Whether you are a group of like minded investors or board of stockholder who will decide the future of your company, big financial decisions always entail some risk. However it is not only the numbers you need to be afraid of.

Groups are vulnerable to the psychological phenomenon of groupthink (Irving Janis, 1972). When there is a strong desire for conformity inside a group, individual members may accept dysfunctional decisions to preserve unity. On top of that, conformity causes group polarization. In which the groups seems to form an extreme decision as each individual members feels that his views are validated by other members of the group and hence correct.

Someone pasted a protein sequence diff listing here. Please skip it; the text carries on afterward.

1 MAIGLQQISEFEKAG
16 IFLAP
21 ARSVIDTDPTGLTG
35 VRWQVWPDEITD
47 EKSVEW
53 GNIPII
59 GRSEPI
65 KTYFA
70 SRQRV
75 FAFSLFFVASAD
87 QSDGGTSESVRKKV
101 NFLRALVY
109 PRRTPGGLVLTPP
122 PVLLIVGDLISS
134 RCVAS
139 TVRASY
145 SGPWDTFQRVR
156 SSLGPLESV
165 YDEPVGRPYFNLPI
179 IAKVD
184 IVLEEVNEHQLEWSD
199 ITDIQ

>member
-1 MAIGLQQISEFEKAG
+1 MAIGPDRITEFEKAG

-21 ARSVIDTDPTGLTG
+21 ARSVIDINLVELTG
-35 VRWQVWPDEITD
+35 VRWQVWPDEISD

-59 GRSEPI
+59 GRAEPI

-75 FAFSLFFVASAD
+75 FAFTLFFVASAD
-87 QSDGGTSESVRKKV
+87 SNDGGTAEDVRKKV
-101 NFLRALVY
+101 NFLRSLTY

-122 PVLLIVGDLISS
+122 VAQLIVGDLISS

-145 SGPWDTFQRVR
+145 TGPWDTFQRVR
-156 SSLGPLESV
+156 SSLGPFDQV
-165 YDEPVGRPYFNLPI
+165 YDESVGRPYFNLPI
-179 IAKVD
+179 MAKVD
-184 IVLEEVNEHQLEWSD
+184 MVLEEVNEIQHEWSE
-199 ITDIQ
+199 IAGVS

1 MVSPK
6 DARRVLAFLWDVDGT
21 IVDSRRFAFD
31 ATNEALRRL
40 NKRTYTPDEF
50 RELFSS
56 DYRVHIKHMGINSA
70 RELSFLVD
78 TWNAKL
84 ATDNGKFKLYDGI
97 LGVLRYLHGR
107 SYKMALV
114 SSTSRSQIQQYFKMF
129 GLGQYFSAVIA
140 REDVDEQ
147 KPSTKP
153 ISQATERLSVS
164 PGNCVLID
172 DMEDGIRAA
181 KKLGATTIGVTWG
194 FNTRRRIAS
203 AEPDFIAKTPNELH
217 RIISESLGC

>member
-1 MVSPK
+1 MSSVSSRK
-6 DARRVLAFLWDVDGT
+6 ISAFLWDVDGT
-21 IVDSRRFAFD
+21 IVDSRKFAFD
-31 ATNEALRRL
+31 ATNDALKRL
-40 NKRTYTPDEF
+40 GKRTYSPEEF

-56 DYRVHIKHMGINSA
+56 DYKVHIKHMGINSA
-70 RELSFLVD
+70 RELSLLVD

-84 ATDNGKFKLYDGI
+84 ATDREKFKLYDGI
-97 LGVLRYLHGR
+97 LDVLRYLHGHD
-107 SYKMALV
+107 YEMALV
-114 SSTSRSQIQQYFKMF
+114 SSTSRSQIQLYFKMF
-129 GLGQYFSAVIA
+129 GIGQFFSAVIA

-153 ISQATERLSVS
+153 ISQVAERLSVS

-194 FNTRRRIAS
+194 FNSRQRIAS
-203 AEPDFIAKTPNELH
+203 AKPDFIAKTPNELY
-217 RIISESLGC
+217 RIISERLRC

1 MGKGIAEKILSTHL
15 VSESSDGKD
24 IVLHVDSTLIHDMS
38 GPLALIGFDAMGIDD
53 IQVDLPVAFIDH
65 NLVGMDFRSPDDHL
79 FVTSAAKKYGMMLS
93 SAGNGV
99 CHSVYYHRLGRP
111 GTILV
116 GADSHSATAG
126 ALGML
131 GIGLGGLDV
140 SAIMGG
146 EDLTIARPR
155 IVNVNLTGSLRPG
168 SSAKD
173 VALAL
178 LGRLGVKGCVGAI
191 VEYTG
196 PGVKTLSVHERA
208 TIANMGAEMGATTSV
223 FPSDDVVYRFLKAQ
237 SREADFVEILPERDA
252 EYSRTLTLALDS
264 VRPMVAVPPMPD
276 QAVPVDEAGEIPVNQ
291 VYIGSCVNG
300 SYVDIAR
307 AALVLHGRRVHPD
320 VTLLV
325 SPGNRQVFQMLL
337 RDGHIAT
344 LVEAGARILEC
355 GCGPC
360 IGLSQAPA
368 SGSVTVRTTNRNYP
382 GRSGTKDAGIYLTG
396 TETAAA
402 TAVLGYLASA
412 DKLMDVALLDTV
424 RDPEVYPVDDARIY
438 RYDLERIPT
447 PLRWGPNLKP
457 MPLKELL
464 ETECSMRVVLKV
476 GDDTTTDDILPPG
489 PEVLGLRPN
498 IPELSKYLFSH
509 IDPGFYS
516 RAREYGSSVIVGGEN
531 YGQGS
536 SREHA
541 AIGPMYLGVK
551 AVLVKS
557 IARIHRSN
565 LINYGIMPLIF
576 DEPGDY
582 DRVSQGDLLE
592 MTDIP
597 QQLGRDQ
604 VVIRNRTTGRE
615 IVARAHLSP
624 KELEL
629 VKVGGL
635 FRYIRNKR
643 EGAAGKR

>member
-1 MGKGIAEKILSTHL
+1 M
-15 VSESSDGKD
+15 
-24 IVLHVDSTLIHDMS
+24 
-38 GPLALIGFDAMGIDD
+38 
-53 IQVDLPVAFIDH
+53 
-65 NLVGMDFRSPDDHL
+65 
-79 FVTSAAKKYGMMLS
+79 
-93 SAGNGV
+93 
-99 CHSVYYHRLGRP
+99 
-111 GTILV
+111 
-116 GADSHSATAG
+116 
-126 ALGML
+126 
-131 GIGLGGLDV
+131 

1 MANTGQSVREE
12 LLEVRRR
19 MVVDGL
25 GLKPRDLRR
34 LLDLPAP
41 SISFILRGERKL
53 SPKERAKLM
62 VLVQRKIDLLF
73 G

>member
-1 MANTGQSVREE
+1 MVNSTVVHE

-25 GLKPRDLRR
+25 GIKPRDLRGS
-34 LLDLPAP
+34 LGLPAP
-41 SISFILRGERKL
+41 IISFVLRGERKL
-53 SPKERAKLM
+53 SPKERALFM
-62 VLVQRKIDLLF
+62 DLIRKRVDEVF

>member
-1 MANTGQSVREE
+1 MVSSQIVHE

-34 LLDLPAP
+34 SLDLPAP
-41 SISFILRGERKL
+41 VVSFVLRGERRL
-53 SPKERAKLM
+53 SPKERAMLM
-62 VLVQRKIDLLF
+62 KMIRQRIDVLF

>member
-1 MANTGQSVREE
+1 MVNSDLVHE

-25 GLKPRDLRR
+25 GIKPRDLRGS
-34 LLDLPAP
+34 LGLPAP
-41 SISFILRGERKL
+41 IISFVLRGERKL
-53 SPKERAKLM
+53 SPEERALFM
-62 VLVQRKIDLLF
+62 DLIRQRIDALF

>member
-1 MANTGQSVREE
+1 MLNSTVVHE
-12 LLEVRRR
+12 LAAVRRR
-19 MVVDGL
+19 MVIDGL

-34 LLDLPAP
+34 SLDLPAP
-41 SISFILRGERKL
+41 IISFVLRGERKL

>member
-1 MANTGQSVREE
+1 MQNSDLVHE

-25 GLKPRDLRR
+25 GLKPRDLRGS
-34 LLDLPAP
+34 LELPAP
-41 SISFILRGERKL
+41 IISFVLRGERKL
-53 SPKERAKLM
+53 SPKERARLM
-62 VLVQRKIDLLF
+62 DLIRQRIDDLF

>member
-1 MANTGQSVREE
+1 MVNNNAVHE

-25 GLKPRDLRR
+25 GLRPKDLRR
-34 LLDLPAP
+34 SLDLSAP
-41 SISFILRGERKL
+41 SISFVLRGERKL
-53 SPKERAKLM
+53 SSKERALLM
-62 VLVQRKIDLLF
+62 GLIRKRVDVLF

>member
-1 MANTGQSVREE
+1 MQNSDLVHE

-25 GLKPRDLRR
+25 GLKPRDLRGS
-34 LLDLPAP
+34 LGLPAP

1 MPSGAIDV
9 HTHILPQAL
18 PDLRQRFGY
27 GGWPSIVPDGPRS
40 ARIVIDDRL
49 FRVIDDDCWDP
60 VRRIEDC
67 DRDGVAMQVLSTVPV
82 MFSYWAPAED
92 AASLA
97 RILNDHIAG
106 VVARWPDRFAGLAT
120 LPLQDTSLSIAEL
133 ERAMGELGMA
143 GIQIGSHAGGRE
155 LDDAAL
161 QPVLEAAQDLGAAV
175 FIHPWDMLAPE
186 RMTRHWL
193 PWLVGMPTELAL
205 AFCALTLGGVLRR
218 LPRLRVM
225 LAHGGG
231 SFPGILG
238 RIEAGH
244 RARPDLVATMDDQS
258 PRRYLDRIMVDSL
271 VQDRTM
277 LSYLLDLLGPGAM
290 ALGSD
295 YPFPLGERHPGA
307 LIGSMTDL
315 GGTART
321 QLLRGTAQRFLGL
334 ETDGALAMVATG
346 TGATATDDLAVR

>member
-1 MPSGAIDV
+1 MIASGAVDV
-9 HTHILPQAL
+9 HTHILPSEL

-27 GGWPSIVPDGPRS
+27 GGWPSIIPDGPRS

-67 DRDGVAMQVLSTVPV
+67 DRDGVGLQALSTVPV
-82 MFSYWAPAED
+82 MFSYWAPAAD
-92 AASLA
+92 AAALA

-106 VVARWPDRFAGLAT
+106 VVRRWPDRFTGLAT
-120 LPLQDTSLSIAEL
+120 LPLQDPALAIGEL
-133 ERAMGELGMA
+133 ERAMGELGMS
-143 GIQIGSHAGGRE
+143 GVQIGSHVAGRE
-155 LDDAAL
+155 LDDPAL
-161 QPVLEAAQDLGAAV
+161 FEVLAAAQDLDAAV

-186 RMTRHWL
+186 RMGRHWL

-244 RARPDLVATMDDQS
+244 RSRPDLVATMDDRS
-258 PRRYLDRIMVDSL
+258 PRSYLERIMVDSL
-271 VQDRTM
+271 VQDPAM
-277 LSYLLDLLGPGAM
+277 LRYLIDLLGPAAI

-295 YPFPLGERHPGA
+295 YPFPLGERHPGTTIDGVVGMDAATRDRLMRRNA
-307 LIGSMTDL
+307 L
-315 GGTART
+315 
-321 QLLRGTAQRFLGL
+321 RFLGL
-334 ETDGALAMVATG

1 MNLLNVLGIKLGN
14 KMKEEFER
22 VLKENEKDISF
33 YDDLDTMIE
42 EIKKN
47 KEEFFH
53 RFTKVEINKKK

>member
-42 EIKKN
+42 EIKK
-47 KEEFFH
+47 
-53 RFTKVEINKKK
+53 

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Groupthink causes groups to take impractical decisions and group polarization takes those decisions to an extreme. Let us take an example from popular media to better understand this phenomenon.

In the movie’World War Z'(2013), When Gerry Lane (Brad Pitt) former UN investigator tracks down and interrogates Mossad agent Warmbrunn (Ludi Boeken). Warmbrunn tells that after many failed decisions made by the Israeli government, they decided to introduce the ‘tenth man’ in all decisions. The role of this guy is to play the devil’s advocate and give arguments against the decision of the majority. This very concept is to combat the phenomenon of groupthink.

Hence if you are a closely knit group of stakeholders or investors who have been together for some time and have similar attitudes you should assign someone from the group to play the devil’s advocate as a precaution from groupthink.

After all, your money is precious.

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